• Core goods actually went UP y/y, just a tiny bit, 7.06%. And core services continuing to rise, 6.07%. Convergence at 6.5% is not what people were hoping for.
  • Primary Rents: 6.74% y/y OER: 6.29% y/y
  • Further: Primary Rents 0.74% M/M, 6.74% Y/Y (6.31% last) OER 0.71% M/M, 6.29% Y/Y (5.83% last) Lodging Away From Home 0.1% M/M, 4% Y/Y (1% last)
  • Primary rents 0.74% m/m. OER 0.71% m/m. That’s the big ouch. I read this morning on Bloomberg I think that ‘rents are near a peak.’ Uh, sure. Lodging Away from Home was positive…didn’t retrace last month’s drop, but didn’t repeat it either.
  • I mean, this is a little scary, right? No sign of a peak yet.
  • Some ‘COVID’ Categories: Airfares -4.62% M/M (-7.83% Last) Lodging Away from Home 0.08% M/M (-2.74% Last) Used Cars/Trucks -0.1% M/M (-0.41% Last) New Cars/Trucks 0.84% M/M (0.62% Last)
  • Airfares keep sliding, but again a lot of this is jet fuel. As has been pointed out elsewhere, if you quality-adjust airfares then inflation is still soaring. Used cars was a small drag, as expected. But look at new cars!
  • The rise in new cars is probably the reason that core goods advanced. 0.8% m/m in new cars is impressive.
  • Piece 1: Food & Energy: 15.7% y/y
  • Only surprise here is that it isn’t retracing nearly as much as people expected. You know why? FOOD. When was the last time we really worried about food prices driving the CPI?
  • Piece 2: Core Commodities: 7.06% y/y
  • Piece 3: Core Services less Rent of Shelter: 5.75% y/y
  • This is even more concerning than the shelter numbers, in my mind. I’ll dig deeper into medical care, but this has been a well-behaved part of CPI for a long time. BUT IT’S WAGES. That’s what matters in this group. This is where your wage/price spiral would show up.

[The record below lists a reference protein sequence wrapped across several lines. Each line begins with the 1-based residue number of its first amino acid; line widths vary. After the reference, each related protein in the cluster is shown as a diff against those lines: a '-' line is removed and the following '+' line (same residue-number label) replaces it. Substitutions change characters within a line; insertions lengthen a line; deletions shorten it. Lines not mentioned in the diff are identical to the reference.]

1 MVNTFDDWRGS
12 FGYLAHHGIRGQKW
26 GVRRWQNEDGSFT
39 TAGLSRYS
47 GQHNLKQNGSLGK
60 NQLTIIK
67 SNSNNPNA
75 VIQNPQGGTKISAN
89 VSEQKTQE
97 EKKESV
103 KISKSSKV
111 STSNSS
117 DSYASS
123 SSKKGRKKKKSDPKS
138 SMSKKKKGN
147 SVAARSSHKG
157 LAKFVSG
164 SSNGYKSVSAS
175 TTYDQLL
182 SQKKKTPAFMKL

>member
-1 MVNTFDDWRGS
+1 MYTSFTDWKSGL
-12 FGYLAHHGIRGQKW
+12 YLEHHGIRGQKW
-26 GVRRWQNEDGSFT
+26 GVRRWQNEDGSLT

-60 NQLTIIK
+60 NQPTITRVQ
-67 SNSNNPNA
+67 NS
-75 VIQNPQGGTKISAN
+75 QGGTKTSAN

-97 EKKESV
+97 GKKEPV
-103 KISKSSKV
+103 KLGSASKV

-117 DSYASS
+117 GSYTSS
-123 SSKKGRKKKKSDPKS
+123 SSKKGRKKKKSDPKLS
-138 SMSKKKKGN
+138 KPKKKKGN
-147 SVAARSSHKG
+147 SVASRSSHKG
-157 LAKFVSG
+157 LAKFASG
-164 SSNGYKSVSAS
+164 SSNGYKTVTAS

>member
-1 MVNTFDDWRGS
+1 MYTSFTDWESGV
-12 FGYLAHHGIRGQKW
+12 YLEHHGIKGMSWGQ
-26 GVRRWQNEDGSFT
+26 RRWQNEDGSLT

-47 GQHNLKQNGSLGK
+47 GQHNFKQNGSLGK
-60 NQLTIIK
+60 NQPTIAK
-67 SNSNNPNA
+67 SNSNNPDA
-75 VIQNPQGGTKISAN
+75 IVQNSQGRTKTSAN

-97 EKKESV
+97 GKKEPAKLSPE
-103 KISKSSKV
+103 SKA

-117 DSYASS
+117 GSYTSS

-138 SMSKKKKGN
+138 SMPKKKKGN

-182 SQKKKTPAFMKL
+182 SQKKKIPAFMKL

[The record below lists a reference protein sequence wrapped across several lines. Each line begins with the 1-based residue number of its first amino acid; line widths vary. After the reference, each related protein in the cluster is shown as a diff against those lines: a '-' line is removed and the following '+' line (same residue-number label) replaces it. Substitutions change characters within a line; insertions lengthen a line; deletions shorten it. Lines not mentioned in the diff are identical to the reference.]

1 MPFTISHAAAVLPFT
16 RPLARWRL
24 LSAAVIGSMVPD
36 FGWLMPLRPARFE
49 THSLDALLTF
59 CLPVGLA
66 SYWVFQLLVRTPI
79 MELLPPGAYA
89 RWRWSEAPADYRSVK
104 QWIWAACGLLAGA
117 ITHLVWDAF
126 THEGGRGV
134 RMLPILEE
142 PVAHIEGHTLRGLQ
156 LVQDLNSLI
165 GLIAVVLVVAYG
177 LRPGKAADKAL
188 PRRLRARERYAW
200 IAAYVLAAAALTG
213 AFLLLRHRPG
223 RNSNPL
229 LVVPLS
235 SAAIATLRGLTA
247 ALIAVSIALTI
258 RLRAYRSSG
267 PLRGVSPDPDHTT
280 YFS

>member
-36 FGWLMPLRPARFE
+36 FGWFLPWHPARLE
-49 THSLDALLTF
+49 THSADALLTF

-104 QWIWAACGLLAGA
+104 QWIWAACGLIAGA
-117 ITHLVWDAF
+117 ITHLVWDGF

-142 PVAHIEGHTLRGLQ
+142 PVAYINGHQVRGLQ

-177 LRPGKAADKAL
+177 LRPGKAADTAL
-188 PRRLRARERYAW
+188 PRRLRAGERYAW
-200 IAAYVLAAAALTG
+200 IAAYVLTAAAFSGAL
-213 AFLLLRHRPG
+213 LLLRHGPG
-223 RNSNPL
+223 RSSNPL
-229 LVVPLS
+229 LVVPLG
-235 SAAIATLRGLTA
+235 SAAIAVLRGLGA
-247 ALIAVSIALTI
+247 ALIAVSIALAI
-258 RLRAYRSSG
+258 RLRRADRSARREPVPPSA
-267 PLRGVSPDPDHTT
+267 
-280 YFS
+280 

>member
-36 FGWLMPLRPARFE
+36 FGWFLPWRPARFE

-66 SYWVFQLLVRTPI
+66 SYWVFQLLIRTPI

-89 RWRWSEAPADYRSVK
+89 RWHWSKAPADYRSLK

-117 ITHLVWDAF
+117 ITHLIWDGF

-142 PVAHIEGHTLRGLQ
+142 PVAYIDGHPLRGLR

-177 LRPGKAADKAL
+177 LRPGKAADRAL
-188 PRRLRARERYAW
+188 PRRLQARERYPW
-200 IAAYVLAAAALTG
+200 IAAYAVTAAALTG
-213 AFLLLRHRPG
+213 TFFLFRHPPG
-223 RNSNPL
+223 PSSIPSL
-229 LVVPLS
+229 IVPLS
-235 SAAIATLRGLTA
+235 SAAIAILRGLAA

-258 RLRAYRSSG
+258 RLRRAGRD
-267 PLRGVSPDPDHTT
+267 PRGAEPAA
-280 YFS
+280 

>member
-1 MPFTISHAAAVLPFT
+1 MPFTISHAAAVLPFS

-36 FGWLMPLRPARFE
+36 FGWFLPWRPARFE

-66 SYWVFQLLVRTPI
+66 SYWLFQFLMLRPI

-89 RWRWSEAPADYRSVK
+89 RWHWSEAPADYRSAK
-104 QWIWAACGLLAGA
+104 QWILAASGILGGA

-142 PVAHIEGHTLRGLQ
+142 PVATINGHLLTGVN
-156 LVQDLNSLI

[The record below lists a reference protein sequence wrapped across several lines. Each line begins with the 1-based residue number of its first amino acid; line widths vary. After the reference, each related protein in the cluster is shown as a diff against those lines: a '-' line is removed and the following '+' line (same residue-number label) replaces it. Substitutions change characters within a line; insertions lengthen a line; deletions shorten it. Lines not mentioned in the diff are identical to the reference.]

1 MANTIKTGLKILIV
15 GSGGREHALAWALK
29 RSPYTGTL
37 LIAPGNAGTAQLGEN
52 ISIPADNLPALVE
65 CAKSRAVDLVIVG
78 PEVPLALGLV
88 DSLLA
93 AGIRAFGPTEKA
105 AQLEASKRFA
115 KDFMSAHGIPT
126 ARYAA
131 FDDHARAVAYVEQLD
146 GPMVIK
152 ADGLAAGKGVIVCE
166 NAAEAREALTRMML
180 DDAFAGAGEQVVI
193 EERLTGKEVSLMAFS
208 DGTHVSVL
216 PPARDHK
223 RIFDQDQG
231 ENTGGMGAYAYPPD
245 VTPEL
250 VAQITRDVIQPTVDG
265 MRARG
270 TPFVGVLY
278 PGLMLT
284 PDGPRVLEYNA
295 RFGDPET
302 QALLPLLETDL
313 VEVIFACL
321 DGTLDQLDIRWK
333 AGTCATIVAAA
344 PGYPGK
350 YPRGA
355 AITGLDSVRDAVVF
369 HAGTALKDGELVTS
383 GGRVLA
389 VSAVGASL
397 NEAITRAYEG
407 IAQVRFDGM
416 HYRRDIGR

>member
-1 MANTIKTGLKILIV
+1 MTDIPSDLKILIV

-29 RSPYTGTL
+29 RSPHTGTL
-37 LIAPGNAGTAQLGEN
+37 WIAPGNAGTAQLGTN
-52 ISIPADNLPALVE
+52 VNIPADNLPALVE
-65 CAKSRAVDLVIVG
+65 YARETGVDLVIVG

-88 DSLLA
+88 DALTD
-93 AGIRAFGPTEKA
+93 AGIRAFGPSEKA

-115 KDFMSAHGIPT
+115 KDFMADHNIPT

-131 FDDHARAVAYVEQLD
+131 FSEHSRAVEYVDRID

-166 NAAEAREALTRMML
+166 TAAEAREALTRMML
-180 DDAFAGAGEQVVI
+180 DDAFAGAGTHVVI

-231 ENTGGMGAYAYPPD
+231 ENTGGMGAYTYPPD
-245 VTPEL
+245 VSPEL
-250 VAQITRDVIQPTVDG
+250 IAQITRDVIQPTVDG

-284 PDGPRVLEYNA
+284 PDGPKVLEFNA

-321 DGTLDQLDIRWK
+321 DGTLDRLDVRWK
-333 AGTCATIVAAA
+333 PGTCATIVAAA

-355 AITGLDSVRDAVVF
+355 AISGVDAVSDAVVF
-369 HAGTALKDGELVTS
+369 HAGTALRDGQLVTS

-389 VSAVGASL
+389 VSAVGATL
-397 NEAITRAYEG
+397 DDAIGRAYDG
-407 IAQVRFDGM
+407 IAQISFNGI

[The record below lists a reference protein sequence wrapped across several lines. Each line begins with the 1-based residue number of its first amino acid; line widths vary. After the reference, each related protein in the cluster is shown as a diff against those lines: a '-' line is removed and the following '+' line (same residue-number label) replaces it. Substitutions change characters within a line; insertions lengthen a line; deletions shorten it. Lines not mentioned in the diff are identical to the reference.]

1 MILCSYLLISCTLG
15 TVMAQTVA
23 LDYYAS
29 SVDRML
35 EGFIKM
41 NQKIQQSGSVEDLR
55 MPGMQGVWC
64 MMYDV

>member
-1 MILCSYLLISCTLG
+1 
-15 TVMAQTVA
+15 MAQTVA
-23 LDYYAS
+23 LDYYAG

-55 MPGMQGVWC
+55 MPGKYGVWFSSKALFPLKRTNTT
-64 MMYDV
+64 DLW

• Piece 4: Rent of Shelter: 6.31% y/y
  • So 0.12% on headline (SA), 0.57% on core. Not exactly what the market was expecting.
  • Yeah, so I guess last month were one-offs. But those of us “in the know” knew that, right?
  • Last 12 core CPI figures
  • Stocks are NOT happy with this. And that’s no surprise! But it’s not because the Fed is going to go 100bps this month. They won’t. It’s because suddenly “maybe they’re not as close to done as we thought.” More on my thoughts about the Fed later.
  • I need to run some of my slower charts now but looking at markets the only quirky thing – I understand the market but it’s weird – is that energy prices are down. The theory is that more Fed hikes slow the economy more, but if you’re connecting growth and inflation then>>
  • …you’d have to also say that growth must be stronger than we think. Energy is confusing nominal and real prices again, too. Maybe it’s a dollar thing. Dollar is definitely stronger as Fed arc is perceived higher now.
  • …but it’s a weird idea that the more inflation you get, the more you want to sell commodities, isn’t it?
  • Core ex-shelter rose to 6.36% from 6.04%. Back to the level of May. Hard to tell on this chart. This will probably continue to decline, but…this is the really surprising part of the report. Going to get to the smaller stuff in a bit and see what’s up.
  • Car and Truck rental was -0.5% m/m (NSA)…it was a big drop last month as well. Interesting and not sure what that means.
  • No other interesting declines. On the upside was New cars…at 4% of the basket, that was 3-4bps of the surprise roughly. Not enough to explain it all!
  • Lots of other motor vehicle stuff. Maintenance and repair, insurance, parts and equipment…all rose at greater than a 10% annualized pace.